We previously reported that low ratio of osteoprotegerin (OPG) to tumor necrosis factor-related apoptosis-inducing ligand (TRAIL) was associated with Disease Activity Score in 28 joints (DAS28) remission at 6 months in patients with early rheumatoid arthritis (RA). Here, we aimed to evaluate the value of baseline OPG/TRAIL ratio in predicting clinical and radiological outcomes in patients with early RA in the ESPOIR cohort.
OPG and TRAIL serum concentrations were assessed in the ESPOIR cohort patients. Patients with definite RA were included in this study. Patients were excluded if they had high erosion score at baseline (>90th percentile) or received biological therapy during the first 2 years of follow-up. Data were analyzed by univariate analysis and multivariate logistic regression to predict 1-year DAS28 remission and 2-year radiographic disease progression.
On univariate analysis of 399 patients, OPG/TRAIL ratio at baseline was significantly lower in patients with than without remission at 1 year (p = 0.015). On multivariate logistic regression including age, gender, body mass index and DAS28, low OPG/TRAIL ratio was independently associated with remission at 1 year (odds ratio 1.68 [95 % confidence interval 1.01–2.79]). On univariate analysis, high OPG/TRAIL ratio at baseline was associated with rapid progression of erosion at 2 years (p = 0.041), and on multivariate logistic regression including age, anti-citrullinated protein antibody positivity and C-reactive protein level, OPG/TRAIL ratio independently predicted rapid progression of erosion at 2 years.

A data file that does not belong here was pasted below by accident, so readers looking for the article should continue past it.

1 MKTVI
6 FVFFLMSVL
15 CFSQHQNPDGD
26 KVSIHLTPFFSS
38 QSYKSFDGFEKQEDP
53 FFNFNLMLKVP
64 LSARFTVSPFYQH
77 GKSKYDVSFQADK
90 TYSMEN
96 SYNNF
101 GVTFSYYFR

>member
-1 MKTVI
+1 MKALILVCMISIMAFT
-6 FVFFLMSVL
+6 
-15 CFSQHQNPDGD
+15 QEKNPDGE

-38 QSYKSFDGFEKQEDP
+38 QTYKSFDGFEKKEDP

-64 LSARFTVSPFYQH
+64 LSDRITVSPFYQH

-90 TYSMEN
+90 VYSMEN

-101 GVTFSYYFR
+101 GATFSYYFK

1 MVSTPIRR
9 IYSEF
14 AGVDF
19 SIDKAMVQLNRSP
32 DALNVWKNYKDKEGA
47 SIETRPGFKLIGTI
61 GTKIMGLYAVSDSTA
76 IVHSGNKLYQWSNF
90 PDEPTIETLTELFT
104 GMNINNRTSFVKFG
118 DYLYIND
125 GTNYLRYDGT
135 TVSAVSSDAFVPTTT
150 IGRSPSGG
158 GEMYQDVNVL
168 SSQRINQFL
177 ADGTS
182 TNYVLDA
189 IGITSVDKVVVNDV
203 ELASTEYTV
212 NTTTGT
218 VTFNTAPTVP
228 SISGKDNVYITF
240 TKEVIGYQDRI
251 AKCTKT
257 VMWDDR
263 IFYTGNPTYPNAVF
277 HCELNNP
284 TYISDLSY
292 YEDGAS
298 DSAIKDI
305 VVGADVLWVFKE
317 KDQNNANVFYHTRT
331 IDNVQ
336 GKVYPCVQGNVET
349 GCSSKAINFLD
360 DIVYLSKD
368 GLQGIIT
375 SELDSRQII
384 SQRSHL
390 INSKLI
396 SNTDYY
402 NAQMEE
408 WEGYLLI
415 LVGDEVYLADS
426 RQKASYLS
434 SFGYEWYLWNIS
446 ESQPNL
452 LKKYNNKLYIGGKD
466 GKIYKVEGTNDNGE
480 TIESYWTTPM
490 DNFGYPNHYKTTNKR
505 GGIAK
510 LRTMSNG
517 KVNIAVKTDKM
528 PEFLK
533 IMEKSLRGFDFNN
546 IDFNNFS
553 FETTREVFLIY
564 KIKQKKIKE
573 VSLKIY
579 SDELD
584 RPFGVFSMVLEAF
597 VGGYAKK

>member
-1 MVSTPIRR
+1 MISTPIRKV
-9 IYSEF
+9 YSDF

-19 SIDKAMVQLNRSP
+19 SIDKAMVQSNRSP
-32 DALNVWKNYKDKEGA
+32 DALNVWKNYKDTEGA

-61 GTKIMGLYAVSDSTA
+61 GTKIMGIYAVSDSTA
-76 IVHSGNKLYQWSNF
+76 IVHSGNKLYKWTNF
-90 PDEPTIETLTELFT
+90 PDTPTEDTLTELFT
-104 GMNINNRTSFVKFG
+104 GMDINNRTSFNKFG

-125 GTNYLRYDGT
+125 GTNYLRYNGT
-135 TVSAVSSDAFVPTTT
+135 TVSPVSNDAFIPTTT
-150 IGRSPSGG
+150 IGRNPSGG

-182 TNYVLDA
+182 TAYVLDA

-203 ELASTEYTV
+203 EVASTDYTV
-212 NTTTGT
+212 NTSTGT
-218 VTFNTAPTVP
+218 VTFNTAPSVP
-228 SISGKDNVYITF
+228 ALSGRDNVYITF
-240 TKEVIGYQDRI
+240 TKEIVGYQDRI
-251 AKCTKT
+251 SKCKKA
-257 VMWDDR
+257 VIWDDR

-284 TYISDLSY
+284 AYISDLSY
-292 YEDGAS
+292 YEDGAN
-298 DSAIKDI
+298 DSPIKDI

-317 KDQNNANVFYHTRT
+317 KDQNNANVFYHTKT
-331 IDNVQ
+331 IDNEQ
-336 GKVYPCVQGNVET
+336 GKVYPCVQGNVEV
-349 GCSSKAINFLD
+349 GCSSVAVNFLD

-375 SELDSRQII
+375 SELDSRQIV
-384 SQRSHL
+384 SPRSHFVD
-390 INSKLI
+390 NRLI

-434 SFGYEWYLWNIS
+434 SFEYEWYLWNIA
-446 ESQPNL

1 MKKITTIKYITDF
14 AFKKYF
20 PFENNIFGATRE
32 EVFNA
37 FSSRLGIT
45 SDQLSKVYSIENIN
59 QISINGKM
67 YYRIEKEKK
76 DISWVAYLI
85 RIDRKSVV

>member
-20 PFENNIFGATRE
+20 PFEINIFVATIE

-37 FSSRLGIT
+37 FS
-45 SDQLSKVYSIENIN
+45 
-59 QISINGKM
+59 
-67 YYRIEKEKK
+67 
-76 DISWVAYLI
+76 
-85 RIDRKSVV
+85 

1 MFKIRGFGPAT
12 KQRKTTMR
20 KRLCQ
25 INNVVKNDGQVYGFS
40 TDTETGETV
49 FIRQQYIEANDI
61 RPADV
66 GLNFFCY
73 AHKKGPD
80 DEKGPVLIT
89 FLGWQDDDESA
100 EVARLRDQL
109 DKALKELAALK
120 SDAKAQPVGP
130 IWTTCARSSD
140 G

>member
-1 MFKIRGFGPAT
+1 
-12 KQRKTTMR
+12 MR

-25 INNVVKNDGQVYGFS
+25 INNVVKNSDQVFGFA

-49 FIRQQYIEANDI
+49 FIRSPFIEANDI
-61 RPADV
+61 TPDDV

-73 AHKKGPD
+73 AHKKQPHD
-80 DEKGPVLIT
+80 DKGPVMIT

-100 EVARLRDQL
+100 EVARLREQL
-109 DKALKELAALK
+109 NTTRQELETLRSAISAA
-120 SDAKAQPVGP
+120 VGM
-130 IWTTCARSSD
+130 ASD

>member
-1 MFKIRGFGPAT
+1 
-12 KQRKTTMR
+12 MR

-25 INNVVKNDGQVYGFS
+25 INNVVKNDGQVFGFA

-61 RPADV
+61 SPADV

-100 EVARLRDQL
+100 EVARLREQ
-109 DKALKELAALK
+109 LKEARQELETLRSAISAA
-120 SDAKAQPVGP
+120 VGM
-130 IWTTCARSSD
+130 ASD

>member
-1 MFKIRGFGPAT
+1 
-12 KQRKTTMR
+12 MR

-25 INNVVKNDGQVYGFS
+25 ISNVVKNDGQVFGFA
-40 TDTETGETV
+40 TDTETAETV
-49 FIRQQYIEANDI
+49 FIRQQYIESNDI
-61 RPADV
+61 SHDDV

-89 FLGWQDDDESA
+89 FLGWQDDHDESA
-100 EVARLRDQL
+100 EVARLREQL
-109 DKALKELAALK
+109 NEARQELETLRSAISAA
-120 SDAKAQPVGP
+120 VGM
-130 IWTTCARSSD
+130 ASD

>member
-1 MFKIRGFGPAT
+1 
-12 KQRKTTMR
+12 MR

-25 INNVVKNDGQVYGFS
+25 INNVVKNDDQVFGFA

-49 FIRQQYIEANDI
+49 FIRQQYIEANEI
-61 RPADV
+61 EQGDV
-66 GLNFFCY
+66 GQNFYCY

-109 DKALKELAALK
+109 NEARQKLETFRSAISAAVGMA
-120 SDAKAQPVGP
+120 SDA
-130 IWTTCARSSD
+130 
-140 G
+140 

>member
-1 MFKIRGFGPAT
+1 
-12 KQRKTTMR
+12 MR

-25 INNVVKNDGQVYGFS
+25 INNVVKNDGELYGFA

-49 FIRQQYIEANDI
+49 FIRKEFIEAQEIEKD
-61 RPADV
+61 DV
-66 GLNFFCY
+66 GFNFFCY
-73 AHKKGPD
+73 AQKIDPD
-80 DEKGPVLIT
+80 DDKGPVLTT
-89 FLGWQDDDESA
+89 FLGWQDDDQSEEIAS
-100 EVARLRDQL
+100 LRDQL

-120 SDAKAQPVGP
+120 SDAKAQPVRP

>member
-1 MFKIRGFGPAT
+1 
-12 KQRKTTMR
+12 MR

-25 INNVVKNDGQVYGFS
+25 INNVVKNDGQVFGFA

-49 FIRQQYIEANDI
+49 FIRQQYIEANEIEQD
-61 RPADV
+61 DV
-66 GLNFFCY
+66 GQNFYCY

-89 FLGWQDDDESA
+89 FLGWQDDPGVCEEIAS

OPG/TRAIL ratio at baseline was an independent predictor of 1-year remission and 2-year rapid progression of erosion for patients with early rheumatoid arthritis. Thus, OPG/TRAIL ratio could be included in matrix prediction scores to predict rapid radiographic progression. Further confirmation in an independent cohort is warranted.
Rheumatoid arthritis (RA) is a frequent autoimmune disease, with a prevalence of 0.3 to 1 % worldwide. Numerous therapeutic options include conventional synthetic disease-modifying anti-rheumatic drugs (DMARDs), tumor necrosis factor inhibitors, tocilizumab, abatacept or rituximab. Most patients primarily receive conventional synthetic DMARDs because early intensive therapy is not cost-effective . However, a subgroup of patients is at risk of radiographic disease progression and has a low chance of achieving remission with conventional synthetic DMARDs. These patients usually have high levels of rheumatoid factor (RF) and high titers of anti-citrullinated protein antibodies (ACPA), very high disease activity and/or early radiographic joint damage . Biomarkers beside these usual prognostic factors that could identify patients at risk of radiographic progression and inadequate response to conventional synthetic DMARDs would allow for more intensive therapy andameliorating the disease course in this targeted population.